9 min read

A Look Inside A Small Animal Auction

Sadly, the images of endangered animals are all too common in our daily lives. While beautiful to behold, these images remind us that the majestic grizzly bear is under attack, as are mountain lions, and wolves. Their plight is truly horrific and the world as we know it needs to change. On the other hand, it seems that a large group of animals in need are being unintentionally neglected. Where are the photos of our everyday birds and small animals? Where are the amazing shots of chickens, turkeys, ducks, or reptiles - the plain janes of the animal world? These "forgotten ones" are often overlooked because they don't have the benefit of being quite as majestic as pronghorn antelopes - but they still need our help, now more than ever.

Did you know that many animal cruelty laws specifically exclude poultry? And in our experience, law enforcement never responds to a call reporting cruelty to chickens at an auction. Farmers' markets and flea markets, mostly in rural areas, often have special "small animal sales" that offer poultry, rabbits, guinea pigs, reptiles for a variety of uses, whether to individuals or businesses. Guinea pigs are often sold to zoos or exotic animal dealers as food for their snakes. Animals' Angels cares about all animals and we want to include every feathered and four legged friend in our advocacy efforts. Sadly, the treatment of chickens, rabbits, and other small animals sold at auction is grisly and unsettling. Over the past year AA has been attending these sales throughout Maryland, Ohio, Pennsylvania, and Kentucky to document what exactly these small animals are being put through and the findings, unfortunately, are just as sickening as they are at cow and horse auctions. Abuse. Negligence. Cruelty.

Birds (chickens, turkey, peacocks, ducks, doves etc) are often transported to the auctions stored in very tiny cardboard boxes that do not allow enough airflow causing some to suffocate. Since there are no space requirements, overcrowding is the norm and careless sellers stuff as many animals as possible into the cage or box. Investigators have witnessed birds breaking wings and legs or getting trampled due to the overcrowded conditions.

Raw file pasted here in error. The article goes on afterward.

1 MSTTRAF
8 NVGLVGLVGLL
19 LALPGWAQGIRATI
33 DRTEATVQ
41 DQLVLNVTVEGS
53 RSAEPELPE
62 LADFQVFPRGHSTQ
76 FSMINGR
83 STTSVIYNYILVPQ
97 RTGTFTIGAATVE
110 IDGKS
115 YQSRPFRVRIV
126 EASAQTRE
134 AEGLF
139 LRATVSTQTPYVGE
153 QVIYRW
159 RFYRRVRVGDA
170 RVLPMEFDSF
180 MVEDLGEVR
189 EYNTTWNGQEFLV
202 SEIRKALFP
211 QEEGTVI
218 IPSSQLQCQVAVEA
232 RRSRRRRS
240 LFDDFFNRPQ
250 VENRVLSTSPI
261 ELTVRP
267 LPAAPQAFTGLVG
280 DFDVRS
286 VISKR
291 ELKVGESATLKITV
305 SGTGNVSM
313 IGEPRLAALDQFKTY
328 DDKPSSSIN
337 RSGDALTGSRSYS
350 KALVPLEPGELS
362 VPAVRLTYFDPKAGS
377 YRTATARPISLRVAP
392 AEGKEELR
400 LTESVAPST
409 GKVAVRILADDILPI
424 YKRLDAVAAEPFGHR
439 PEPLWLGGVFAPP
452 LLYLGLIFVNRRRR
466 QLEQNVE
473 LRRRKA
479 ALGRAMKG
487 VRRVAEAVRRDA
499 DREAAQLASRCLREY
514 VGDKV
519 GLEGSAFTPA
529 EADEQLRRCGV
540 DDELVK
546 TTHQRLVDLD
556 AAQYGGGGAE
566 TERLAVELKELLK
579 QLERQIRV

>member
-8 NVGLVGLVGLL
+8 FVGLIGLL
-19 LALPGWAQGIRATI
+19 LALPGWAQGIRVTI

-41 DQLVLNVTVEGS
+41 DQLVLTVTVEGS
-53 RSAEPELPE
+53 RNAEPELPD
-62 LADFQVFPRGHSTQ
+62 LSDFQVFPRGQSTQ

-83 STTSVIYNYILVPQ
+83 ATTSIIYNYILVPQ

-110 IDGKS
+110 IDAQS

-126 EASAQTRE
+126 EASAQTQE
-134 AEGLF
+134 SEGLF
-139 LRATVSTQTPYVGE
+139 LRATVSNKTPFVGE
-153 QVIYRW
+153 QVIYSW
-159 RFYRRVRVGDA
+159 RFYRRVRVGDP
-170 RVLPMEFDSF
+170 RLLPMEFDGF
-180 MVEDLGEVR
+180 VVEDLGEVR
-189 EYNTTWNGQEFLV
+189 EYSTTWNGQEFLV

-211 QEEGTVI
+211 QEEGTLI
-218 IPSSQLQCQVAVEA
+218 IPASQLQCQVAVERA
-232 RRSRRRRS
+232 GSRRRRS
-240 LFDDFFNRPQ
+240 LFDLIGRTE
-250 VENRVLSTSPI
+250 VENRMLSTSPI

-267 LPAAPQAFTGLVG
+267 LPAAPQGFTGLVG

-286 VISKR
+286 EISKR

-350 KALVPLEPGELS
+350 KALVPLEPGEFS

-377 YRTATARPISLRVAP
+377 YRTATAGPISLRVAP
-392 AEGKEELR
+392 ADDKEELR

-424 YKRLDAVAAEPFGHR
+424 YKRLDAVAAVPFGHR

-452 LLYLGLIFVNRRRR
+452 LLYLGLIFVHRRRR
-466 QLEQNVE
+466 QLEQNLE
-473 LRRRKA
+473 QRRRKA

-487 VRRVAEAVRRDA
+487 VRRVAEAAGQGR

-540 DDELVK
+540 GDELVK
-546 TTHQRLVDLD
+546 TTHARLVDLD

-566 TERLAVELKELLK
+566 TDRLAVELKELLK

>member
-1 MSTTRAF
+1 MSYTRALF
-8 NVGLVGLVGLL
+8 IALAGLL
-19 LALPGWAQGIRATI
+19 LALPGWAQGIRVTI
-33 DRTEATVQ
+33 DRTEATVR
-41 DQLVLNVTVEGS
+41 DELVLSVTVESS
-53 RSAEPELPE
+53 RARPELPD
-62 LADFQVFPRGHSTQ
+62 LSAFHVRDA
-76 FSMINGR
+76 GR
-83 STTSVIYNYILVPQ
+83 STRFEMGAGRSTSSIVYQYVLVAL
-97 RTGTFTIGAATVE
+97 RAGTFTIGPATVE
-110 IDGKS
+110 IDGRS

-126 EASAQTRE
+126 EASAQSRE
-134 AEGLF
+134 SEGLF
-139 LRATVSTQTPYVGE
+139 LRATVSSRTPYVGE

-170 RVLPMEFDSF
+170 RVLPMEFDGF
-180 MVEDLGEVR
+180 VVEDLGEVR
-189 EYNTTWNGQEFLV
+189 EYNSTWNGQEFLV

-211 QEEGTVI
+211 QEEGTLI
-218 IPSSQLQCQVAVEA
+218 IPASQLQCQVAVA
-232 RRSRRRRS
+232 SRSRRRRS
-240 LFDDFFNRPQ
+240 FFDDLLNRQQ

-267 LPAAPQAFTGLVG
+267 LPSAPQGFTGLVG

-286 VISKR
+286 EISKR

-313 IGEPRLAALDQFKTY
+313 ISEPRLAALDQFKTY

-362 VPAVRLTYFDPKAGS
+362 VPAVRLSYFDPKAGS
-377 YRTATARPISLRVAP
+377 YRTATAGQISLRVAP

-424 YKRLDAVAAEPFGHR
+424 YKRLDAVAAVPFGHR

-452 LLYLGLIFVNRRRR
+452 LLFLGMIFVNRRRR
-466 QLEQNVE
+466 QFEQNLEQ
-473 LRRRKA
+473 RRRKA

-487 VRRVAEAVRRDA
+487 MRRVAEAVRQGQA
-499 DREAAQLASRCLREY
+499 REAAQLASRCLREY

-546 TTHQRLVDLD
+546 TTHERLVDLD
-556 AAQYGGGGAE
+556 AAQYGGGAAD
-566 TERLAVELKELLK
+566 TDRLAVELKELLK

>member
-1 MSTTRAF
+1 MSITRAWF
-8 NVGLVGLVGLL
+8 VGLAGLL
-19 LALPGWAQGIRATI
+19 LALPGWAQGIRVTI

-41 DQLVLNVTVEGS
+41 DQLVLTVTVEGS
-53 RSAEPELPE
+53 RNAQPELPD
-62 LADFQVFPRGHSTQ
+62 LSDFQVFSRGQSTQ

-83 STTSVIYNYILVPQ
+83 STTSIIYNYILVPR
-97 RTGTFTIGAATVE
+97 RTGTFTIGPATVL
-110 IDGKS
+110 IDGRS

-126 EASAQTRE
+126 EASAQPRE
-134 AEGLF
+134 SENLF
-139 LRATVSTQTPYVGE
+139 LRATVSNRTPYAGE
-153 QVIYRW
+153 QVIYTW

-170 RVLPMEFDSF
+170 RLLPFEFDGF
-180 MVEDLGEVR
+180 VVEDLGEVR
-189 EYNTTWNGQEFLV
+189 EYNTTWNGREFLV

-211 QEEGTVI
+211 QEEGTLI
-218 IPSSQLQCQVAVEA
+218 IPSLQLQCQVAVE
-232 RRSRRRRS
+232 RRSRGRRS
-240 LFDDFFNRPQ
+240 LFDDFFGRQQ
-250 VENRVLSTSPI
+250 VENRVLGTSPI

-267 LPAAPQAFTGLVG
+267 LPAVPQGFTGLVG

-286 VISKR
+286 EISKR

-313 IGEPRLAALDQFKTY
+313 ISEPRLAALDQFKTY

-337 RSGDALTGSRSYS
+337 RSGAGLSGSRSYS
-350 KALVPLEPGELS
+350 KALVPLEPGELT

Rabbits and guinea pigs are jammed into wire cages with no solid flooring which quickly leads to their paws get stuck in the wire. As they twist them to try to get out and are jostled around in the cage the wire digs into their feet and legs causing damage that goes untreated. Male roosters are sometimes placed next to each other at these auctions. With their spurs still intact, they often try to attack each other through their wire cages which of course leads to further injury. Peacocks and turkeys are often wedged into too small cages, breaking all of their feathers and causing great suffering to the birds. At the sales, especially in the summer time, many of the animals die of heat exhaustion due to the overcrowded conditions with no ventilation. Very rarely are fans installed to cool these heat sensitive animals and boxes are just piled sky high on top of each other, further restricting airflow.

Very rarely are these animals given water no matter how long the auction lasts which leads to death by dehydration. The sheer number of different ways these animals die is staggering. The owners take little pity in providing a comfortable space for their "product", so it is only on rare occasions when we have seen fans installed to keep the birds cool, access to water or adequate space to avoid injury. There is little to no regulatory oversight at these sales either. If someone wants to buy a bird or rabbit it's no problem to purchase it, then simply carry it by its wing, leg, or by the ears, then toss it into the trunk of a car. We have seen chickens yanked from their cages even if their feet were still stuck in the grid floor.

This torture is what AA is determined to stop. We are adamant in our advocacy for more spacious, sturdy cages with solid flooring and small water troughs. We are working tirelessly to make installed fans a requirement and that sales be moved to shaded, sheltered areas. In addition, we would like to see cardboard boxes banned and have a minimum space requirement with a restriction on the number of animals per cage. As far as legal legislation goes, it is a priority of ours to have birds included in all animal protection laws. Our current work includes drafting a comprehensive care guide for auction management. While we may not be able to stop the auctions from happening yet, we can at least recommend safe handling procedures and auction protocols. Until the day that all animals are treated humanely, we at AA will continue to document the conditions at various sales to expose the offenders and advocate for change. We will not allow these animals to be overlooked or neglected any longer. They deserve our help and we will do everything in our power to ensure their protection.

To learn more about our organization or to read our investigations and reports, please visit our website at animalsangels.org